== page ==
Deeds: Legal title documents proving ownership. The deeds will be held by the mortgage lender.

Deposit: A percentage of the purchase price given at the time of exchange or winning bid at auction to bind the sale. It's usually around 10 percent of the purchase price.

Easement: A right that someone has to use the land that belongs to another. An example is a water authority having a sewerage easement.

Exchange of contracts: The point at which signed contracts are physically exchanged, legally committing the buyer and the seller to the purchase and sale of a property at an agreed price.

Fittings: Objects that can be removed from a property without causing damage.

Fixtures: Items such as built-in cupboards, stoves, dishwashers, etc, which are fixed to the property and cannot be removed without causing damage.

Gazumping: This occurs when a seller accepts a buyer's offer and verbally agrees to sell the property to that buyer but later sells the property to another buyer offering a higher price.

Joint tenants: A form of co-ownership that gives each tenant equal shares in the property.

Listing: A written contract between an owner and a real estate agent, authorising the agent to perform services for the sale of the owner's property.

Local authority search: Procedure whereby a buyer's solicitor makes an enquiry to the local council regarding any outstanding enforcement or future development issues which might affect the property or immediate area.

Market value: The price at which a seller is happy to sell and a buyer is willing to buy.

Off the plan: When you buy off the plan, you are buying a property before it is built, having only seen the plans. This is commonly used for apartments or units under construction or soon to be built.

Open listing: A type of listing agreement in which more than one real estate agent may be employed to sell the property.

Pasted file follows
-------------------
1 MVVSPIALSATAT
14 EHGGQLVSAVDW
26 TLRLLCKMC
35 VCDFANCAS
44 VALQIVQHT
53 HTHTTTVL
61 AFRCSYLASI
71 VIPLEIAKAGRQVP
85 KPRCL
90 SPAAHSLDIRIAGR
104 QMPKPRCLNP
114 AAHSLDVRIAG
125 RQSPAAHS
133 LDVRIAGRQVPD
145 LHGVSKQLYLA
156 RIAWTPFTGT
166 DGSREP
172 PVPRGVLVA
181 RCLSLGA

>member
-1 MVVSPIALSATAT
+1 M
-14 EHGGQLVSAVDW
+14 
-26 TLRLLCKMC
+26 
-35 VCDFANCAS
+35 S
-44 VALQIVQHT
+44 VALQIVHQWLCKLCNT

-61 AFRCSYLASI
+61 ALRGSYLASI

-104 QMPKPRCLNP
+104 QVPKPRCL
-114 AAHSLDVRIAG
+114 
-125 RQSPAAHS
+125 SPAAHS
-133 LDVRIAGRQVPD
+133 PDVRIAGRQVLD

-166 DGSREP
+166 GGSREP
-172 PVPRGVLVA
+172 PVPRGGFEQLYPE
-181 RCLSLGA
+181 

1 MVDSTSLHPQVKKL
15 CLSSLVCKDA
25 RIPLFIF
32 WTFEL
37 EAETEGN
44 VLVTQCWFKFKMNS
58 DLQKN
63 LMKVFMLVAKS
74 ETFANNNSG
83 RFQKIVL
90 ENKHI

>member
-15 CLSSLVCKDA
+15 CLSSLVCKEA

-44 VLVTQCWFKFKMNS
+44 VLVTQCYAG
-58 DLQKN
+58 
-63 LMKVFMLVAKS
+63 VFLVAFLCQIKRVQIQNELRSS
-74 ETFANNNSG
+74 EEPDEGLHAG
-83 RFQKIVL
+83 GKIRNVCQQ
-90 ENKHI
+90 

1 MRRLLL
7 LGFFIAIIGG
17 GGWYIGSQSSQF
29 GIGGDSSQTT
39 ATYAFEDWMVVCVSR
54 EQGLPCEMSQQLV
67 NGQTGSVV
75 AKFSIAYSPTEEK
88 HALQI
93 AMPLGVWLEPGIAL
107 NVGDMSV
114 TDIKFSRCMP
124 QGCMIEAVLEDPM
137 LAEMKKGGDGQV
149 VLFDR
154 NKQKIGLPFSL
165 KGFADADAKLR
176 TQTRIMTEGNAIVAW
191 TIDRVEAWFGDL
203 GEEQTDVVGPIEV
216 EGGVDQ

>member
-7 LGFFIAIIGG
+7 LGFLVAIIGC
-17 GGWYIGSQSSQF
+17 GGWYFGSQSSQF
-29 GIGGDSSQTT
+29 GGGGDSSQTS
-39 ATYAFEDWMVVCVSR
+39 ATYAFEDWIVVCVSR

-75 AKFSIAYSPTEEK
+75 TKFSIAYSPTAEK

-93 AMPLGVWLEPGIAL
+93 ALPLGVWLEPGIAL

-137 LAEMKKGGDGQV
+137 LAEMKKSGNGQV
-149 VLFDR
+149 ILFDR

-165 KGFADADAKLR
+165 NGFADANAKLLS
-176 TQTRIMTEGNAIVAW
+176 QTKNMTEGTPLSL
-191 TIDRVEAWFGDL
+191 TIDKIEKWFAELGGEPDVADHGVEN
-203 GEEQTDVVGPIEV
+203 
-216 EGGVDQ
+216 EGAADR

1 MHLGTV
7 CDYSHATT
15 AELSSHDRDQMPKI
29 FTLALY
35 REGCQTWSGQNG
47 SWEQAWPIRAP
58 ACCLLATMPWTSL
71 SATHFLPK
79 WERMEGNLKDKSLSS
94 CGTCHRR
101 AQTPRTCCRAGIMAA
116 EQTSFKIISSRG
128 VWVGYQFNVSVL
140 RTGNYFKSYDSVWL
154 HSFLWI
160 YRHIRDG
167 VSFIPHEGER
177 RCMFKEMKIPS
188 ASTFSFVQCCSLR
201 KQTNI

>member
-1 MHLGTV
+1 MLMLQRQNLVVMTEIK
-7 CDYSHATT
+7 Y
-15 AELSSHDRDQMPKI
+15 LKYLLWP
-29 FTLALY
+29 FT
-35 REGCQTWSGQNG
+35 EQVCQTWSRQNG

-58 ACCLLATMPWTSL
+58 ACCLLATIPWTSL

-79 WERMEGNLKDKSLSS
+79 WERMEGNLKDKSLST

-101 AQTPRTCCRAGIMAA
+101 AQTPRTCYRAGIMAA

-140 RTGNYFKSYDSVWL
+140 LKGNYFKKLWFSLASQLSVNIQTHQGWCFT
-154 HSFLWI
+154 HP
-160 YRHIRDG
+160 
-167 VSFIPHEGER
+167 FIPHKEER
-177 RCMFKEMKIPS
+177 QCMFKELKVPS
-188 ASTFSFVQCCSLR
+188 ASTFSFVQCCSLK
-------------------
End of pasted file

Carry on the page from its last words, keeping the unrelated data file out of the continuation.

Owners corporation: The administrative body made of the owners of a group of units or apartments of a strata building.

Passed in: When the highest bid at an auction doesn't meet the reserve price set on the property. In effect, the property doesn't sell at the auction.

Private treaty: A sale of a property at an advertised price that can be negotiated.

Reserve price: The minimum price which a seller will accept at auction.

Semi-detached: A property which is joined to another house.

Settlement: The sale of a property is finalised by the legal representatives of the vendor and the purchaser and the new owner takes possession of the property.

Stamp duty: A state tax on conveyance or transfer of property calculated on the total value of the property.

Strata title: The most common title associated with townhouses and apartments. Individuals each own a portion of the title, known as a "lot" and share common property.

Studio: A flat consisting of one main room or open-plan living area incorporating cooking and sleeping facilities and a separate bathroom/shower room.

Valuation: A written analysis of the estimated value of the property prepared by a qualified valuer.

Vendor: The seller.

Zoning: Local authority guidelines for the permitted use of the land.